Major breakthrough as researchers develop blood test for eight common cancers

Photo: James Davies
Photo: James Davies

An annual blood test for eight common cancers could soon become part of Australians' regular health check-up, revolutionising early detection for the deadly disease and potentially saving thousands of lives.

In a major breakthrough, researchers say they have developed a test that can identify eight types of early cancer in the period before they spread to the rest of the body.

The test screens for ovarian, liver, stomach, pancreatic, oesophagus, colorectal, lung and breast cancers - diseases collectively responsible for more than half the cancer deaths in Australia each year.

Last year they killed an estimated 25,000 people.

The test, dubbed CancerSEEK, offers particular hope for pancreatic cancer, because it is notoriously difficult to diagnose in its earlier stages. As a result, more than nine out of 10 people with the disease die within 5 years of being diagnosed.

But the researchers said there was a "wide window of opportunity to detect cancers prior to the onset of metastasis."

"For many adult cancers, it takes 20 to 30 years for incipient neoplastic lesions to progress to late-stage disease."

Although the test was not able to pick up all early stage cancers, identifying 70 per cent, it had a very low false positive rate of less than 1 per cent.

The study was led by a team of US researchers from Johns Hopkins University.

It also involved more than 400 patients from Melbourne's Footscray Hospital and two Australian scientists from the Walter and Eliza Hall Institute, Associate Professor Jeanne Tie and Professor Peter Gibbs.

Professor Gibbs said he envisaged that the test would be widely used for annual screening of older Australians more susceptible to cancer, aged about 50 to 75.

"It's also a test you would do in young people if they had a strong family history, or any other risk factor for cancer," he said.

"Because it's a blood test, it's fairly simple, we could do it quite frequently ??? likely once every 12 months."

Professor Gibbs said a new larger study involving 10,000 people in the United States was now underway to confirm CancerSEEK could save lives, although the consumer demand would probably be so great that it would become commercially available before that work was complete.

"It is probably about $1000 to do it at the moment," he said.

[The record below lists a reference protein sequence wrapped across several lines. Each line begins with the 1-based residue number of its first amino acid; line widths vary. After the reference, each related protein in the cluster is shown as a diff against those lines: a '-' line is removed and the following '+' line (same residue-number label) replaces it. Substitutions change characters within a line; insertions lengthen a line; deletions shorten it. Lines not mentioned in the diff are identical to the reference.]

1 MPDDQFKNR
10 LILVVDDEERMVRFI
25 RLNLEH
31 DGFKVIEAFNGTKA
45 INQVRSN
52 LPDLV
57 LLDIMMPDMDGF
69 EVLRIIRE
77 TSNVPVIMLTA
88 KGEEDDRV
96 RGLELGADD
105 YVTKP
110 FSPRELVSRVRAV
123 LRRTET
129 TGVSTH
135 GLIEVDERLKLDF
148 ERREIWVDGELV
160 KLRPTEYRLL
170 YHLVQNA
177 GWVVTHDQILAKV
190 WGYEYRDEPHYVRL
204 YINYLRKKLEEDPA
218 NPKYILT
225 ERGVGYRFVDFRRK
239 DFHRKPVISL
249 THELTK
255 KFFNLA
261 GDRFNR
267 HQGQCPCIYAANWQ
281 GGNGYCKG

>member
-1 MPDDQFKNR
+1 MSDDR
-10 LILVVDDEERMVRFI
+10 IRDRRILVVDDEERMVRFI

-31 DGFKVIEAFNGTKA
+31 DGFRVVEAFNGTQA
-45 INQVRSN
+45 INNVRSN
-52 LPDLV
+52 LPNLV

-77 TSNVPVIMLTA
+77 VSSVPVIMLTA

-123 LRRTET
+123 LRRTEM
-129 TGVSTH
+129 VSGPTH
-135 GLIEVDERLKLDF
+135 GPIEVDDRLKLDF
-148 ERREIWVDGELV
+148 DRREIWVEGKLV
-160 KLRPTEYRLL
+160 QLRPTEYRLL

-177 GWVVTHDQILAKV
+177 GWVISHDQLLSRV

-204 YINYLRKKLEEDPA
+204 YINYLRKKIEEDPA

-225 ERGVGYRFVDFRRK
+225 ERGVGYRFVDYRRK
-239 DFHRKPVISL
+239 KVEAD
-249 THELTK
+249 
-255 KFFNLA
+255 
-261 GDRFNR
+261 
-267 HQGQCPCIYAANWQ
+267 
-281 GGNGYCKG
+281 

"It's likely over the coming years it will drop down to a few hundred dollars."

The closest similar test presently available is the PSA test, said Professor Gibbs. But it only tests for prostate cancer, and has been controversial because of its high rate of false positives (around 9 per cent).

The new tests screens for key proteins and gene mutations that indicate the presence of cancer, and is also able to identify the location of the cancer in many cases.

One person that could benefit from the new blood test is Melbourne mother-of-two Melissa McIlvain.

The 30-year-old inherited the BRCA1 gene mutation passed through four generations, meaning that she is at high risk of developing both breast and ovarian cancer. Her grandmother also died of pancreatic cancer.

Ms McIlvain said she was planning to have a double mastectomy reconstruction within the next two years.

"Basically I'm going to get both my breasts removed and reconstructed so that my chances of breast cancer goes down significantly," she said.

But it was harder to plan for ovarian cancer.

"I'm a lot more worried about the ovarian cancer because there's less protection, so just the fact there's going to be some kind of early test to discover it earlier is very exciting for me," Melissa McIlvain said.

She also has another reason to hope for better screening options in the future, as her daughters, Ava, 3, and Kaylee, 14 months, have a 50 per cent chance of possessing the BRCA1 mutation.

Professor Gibbs said it was difficult to predict how many lives the test could save.

"But if we could reduce cancer deaths by 20 to 30 per cent across those major cancers it would a really big advance."

In Australia, that would translate to more than 7000 lives saved each year.